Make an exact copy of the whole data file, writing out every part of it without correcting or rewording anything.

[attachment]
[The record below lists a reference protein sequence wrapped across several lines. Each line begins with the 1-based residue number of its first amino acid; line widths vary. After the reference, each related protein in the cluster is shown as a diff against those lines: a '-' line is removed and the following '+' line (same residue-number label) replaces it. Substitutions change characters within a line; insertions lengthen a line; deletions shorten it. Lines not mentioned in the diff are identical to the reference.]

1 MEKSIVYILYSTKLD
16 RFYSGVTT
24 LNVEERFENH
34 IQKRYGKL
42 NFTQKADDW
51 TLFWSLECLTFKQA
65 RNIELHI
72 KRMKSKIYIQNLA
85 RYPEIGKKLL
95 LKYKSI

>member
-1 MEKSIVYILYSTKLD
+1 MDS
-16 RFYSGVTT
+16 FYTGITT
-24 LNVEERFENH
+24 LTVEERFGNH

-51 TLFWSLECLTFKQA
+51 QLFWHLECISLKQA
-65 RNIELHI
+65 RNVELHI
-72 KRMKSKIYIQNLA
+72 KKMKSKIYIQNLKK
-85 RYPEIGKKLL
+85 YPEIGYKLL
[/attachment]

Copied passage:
[The record below lists a reference protein sequence wrapped across several lines. Each line begins with the 1-based residue number of its first amino acid; line widths vary. After the reference, each related protein in the cluster is shown as a diff against those lines: a '-' line is removed and the following '+' line (same residue-number label) replaces it. Substitutions change characters within a line; insertions lengthen a line; deletions shorten it. Lines not mentioned in the diff are identical to the reference.]

1 MEKSIVYILYSTKLD
16 RFYSGVTT
24 LNVEERFENH
34 IQKRYGKL
42 NFTQKADDW
51 TLFWSLECLTFKQA
65 RNIELHI
72 KRMKSKIYIQNLA
85 RYPEIGKKLL
95 LKYKSI

>member
-1 MEKSIVYILYSTKLD
+1 MDS
-16 RFYSGVTT
+16 FYTGITT
-24 LNVEERFENH
+24 LTVEERFGNH

-51 TLFWSLECLTFKQA
+51 QLFWHLECISLKQA
-65 RNIELHI
+65 RNVELHI
-72 KRMKSKIYIQNLA
+72 KKMKSKIYIQNLKK
-85 RYPEIGKKLL
+85 YPEIGYKLL